Stress is something that cannot be avoided in today’s life. To manage this stress, people often resort to mindfulness meditation. A new study has found that breathing techniques do a much better job than meditation to reduce stress.
The study, published in the journal Cell Reports Medicine, found that three breathing techniques -- cyclic sighing, box breathing, and cyclic hyperventilation -- overall provided more positive influence than mindfulness meditation. Moreover, cyclic sighing was the most successful of the three breathing techniques that were evaluated.
The researchers from Stanford University described the three techniques as “cyclic sighing, which emphasizes prolonged exhalations; box breathing, which is equal duration of inhalations, breath retentions, and exhalations; and cyclic hyperventilation with retention, with longer inhalations and shorter exhalations,” in their paper.
Mindfulness meditation, on the other hand, requires a person to relax by staying in the moment in a nonjudgmental way for a period of time.
The study was carried out online during the pandemic, a time when stress was understandably high for most people. One hundred and fourteen volunteers were recruited in the study and they had to engage in one of the four stress reducers for five minutes daily for a month at any time of the day that suited them. Furthermore, every participant had to keep a stress journal to keep track of the effects of their stress reduction activities, according to MedicalXpress.
About 90% of the participants found the exercise to be a positive experience, according to the study.
“Overall, breathwork was more effective than mindfulness meditation in improving positive affect, an effect that got larger with more adherence to the protocol. Participants in the exhale-emphasized cyclic sighing group had the highest increase in positive affect throughout the course of the 1-month study,” the researchers wrote.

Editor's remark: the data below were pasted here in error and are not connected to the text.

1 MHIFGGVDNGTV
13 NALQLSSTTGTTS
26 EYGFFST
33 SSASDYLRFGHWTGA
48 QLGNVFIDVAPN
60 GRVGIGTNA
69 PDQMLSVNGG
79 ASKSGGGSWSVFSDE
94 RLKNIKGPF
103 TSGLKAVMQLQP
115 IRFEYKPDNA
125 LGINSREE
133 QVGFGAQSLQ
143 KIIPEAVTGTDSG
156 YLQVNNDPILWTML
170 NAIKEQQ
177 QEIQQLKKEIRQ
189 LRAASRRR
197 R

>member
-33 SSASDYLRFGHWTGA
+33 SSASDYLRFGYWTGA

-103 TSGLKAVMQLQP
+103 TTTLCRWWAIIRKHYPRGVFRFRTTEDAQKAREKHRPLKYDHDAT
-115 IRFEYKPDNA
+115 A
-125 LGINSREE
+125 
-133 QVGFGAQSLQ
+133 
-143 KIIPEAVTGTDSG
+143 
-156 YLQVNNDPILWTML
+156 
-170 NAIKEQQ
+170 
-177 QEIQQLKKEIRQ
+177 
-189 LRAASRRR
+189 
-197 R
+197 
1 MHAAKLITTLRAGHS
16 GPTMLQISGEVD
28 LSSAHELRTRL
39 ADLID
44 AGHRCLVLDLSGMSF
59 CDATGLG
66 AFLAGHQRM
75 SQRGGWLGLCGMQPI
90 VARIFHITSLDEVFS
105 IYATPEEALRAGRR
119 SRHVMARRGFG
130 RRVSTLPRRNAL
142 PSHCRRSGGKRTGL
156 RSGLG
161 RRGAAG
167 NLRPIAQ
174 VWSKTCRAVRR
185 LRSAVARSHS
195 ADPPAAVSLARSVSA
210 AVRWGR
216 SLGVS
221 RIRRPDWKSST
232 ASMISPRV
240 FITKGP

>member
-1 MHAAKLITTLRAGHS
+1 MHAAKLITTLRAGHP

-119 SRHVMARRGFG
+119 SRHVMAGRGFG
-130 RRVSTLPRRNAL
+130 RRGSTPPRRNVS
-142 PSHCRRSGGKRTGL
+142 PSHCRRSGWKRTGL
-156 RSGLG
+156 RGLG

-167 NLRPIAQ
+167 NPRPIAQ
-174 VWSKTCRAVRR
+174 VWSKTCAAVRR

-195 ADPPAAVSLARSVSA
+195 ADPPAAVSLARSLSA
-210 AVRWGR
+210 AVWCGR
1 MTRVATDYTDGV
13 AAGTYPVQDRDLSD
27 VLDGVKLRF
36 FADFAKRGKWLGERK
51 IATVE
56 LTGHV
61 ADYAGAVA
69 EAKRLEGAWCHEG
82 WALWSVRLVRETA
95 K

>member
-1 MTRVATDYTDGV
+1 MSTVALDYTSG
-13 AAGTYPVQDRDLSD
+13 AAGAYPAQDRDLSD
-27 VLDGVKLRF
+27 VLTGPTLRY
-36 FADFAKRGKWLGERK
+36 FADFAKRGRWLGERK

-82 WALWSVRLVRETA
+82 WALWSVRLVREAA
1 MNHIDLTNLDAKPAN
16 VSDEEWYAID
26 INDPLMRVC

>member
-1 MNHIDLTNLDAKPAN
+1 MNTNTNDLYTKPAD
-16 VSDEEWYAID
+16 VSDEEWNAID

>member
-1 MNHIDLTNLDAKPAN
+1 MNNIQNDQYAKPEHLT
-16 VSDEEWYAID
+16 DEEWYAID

In other words, the volunteers doing breathing exercises showed more stress reduction compared to those doing mindfulness meditation, the study found. Also, cyclic sighing was found to be the most effective in reducing stress in comparison to the other two breathing techniques.
“The remote nature of the study limited the monitoring of how closely participants followed the instructions on a daily basis. In addition, we had to rely on the completion of daily surveys to assess adherence,” the researchers further wrote.
A separate study found that mindfulness meditation was just as effective as medication for treating anxiety. "Anxiety disorders are common, highly distressing, and impairing conditions. Effective treatments exist, but many patients do not access or respond to them. Mindfulness-based interventions, such as mindfulness-based stress reduction, are popular and can decrease anxiety, but it is unknown how they compare to standard first-line treatments," the study said.